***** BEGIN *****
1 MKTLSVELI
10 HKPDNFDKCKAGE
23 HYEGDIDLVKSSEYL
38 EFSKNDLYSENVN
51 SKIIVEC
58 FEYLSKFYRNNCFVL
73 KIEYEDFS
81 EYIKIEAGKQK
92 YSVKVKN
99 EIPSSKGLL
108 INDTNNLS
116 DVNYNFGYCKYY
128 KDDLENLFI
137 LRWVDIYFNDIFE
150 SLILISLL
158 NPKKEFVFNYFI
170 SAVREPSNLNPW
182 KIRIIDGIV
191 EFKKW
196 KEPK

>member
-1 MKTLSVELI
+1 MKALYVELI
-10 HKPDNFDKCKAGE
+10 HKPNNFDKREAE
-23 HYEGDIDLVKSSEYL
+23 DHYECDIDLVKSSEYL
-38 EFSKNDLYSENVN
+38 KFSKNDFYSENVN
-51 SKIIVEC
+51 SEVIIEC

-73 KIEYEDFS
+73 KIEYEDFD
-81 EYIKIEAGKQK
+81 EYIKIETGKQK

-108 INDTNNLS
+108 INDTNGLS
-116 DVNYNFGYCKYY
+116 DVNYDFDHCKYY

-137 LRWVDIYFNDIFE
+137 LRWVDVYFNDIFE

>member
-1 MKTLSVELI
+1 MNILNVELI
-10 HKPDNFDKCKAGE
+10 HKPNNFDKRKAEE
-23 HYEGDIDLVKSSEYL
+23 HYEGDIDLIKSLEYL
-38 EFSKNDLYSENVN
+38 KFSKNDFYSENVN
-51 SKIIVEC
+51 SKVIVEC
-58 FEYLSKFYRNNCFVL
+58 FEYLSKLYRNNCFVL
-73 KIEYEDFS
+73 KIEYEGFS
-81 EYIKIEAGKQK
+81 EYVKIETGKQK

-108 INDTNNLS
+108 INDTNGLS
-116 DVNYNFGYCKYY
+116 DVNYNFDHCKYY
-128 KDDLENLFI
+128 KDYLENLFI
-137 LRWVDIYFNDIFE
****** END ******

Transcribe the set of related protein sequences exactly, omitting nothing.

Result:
1 MKTLSVELI
10 HKPDNFDKCKAGE
23 HYEGDIDLVKSSEYL
38 EFSKNDLYSENVN
51 SKIIVEC
58 FEYLSKFYRNNCFVL
73 KIEYEDFS
81 EYIKIEAGKQK
92 YSVKVKN
99 EIPSSKGLL
108 INDTNNLS
116 DVNYNFGYCKYY
128 KDDLENLFI
137 LRWVDIYFNDIFE
150 SLILISLL
158 NPKKEFVFNYFI
170 SAVREPSNLNPW
182 KIRIIDGIV
191 EFKKW
196 KEPK

>member
-1 MKTLSVELI
+1 MKALYVELI
-10 HKPDNFDKCKAGE
+10 HKPNNFDKREAE
-23 HYEGDIDLVKSSEYL
+23 DHYECDIDLVKSSEYL
-38 EFSKNDLYSENVN
+38 KFSKNDFYSENVN
-51 SKIIVEC
+51 SEVIIEC

-73 KIEYEDFS
+73 KIEYEDFD
-81 EYIKIEAGKQK
+81 EYIKIETGKQK

-108 INDTNNLS
+108 INDTNGLS
-116 DVNYNFGYCKYY
+116 DVNYDFDHCKYY

-137 LRWVDIYFNDIFE
+137 LRWVDVYFNDIFE

>member
-1 MKTLSVELI
+1 MNILNVELI
-10 HKPDNFDKCKAGE
+10 HKPNNFDKRKAEE
-23 HYEGDIDLVKSSEYL
+23 HYEGDIDLIKSLEYL
-38 EFSKNDLYSENVN
+38 KFSKNDFYSENVN
-51 SKIIVEC
+51 SKVIVEC
-58 FEYLSKFYRNNCFVL
+58 FEYLSKLYRNNCFVL
-73 KIEYEDFS
+73 KIEYEGFS
-81 EYIKIEAGKQK
+81 EYVKIETGKQK

-108 INDTNNLS
+108 INDTNGLS
-116 DVNYNFGYCKYY
+116 DVNYNFDHCKYY
-128 KDDLENLFI
+128 KDYLENLFI
-137 LRWVDIYFNDIFE